Black History Lesson 101: There have always been many voices speaking against the rise of the descendants of slaves in America. There have also been some voices speaking up for the betterment of our condition.
Sadly, there have been too few voices of Blacks speaking for themselves. So said editors John B. Russwurm and Samuel Cornish on March 16, 1827 when together they launched Freedom’s Journal, the first Black-owned and operated newspaper in the United States.
“We wish to plead our own cause. Too long have others spoken for us. Too long has the public been deceived by misrepresentations in things which concern us dearly,” the editors wrote in their first editorial, addressed: “To Our Patrons.”
That newspaper was sorely needed at that time because the prevailing avenues for public discussion were closed to Blacks–whether slave or free.
Strong voices pleading our cause are still needed, perhaps more than ever today.
White newspapers at the time of Freedom’s Journal were closed to Black viewpoints. Indeed, one White newspaper–The New York Enquirer–openly used its pages to degrade Negroes by questioning the character and courage of Black men and impugning the chastity of Black women, according to Dr. Clint Wilson, an author on the history of the Black press and a Howard University professor of Journalism.
Since 1827, there has been a proliferation of outlets for discussion of the Black condition in print, on television and radio, and on the Internet. Ironically though, some of the prevailing messages about Black people remain curiously the same today. A vigorous Black communications industry consisting of more than 200 newspapers, about 300 radio stations and a handful of television stations is growing in this country.
In addition, 29 years ago another movement was born “behind enemy lines,” so to speak, among the then-small cadre of Black journalists working in the corporate-owned, major metropolitan media–the White American press. It was called the National Association of Black Journalists and it agitated for an increased Black presence in the nation’s 20,000 print and broadcast newsrooms and for a diversity of ideas in the products produced in those newsrooms.
Soon, the National Association of Hispanic Journalists (NAHJ) followed, and the Asian-American Journalists Association (AAJA) and the Native American Journalists Association (NAJA). In the early 1990s, they organized themselves into an alliance–Unity-Journalists of Color–and in 1994 they held their first joint meeting in Atlanta. This year, they met in Washington, D.C.
“We wish to plead our own cause,” Juan Gonzalez, president of NAHJ and a New York Daily News columnist, told the conference opening session Aug. 4.
And so, amid 500 news company recruiters who got a chance to pick over the best and the brightest Black, Latino, Native American and Asian journalists in the country–many of whom came with just one objective in mind: getting a good or a better job in the corporate-owned media industry–the solemn call went forward yet another time: “We wish to plead our own cause. Too long have others spoken for us.”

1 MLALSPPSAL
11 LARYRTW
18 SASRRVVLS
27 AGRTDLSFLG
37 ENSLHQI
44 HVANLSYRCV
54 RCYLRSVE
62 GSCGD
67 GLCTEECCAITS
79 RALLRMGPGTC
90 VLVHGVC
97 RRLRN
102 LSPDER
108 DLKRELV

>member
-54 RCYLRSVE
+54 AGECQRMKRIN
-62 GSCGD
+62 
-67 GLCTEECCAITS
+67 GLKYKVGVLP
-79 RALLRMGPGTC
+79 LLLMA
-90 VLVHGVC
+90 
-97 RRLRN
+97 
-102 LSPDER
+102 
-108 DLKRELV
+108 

More than 7,500 journalists of color” convened in Washington for the meeting, and by definition they reiterate Freedom’s Journal’s appeal.
The conference theme, “Unity-Journalists of Color … A Powerful Alliance. A Force for Change,” implies that there is something beneficial resulting from the unity of non-White journalists. That theme also reminds us that a desperate need for change in the condition of non-Whites and in their relationship to the dominant society also remains.
In 1975, when NABJ was founded, only two dozen or so members participated. That number has grown exponentially, and yet there is a stubborn resistance to progress in “mainstream” America. That there are now thousands of Black, Latino, Native American and Asian journalists from all over the country meeting in one place is evidence of some progress in adding diverse voices to the otherwise all-White landscape.
And yet, an unmistakable reality remains. We all, they all, know that there is something about our history and origin that is in conflict with the people who control the media.
The answer, of course, includes more of our voices in those corporate newsrooms–not there just to say whatever the powers-that-be might want us to say–but to reflect our unique perspective and reality in those White-owned outlets.
But more importantly–as Chicago journalist Lu Palmer (as well as A.J. Liebling) reminds us: “The only free press is the one you own”–the Unity-Journalists of Color movement tells us that we must energetically develop, maintain and protect media outlets that we own and control.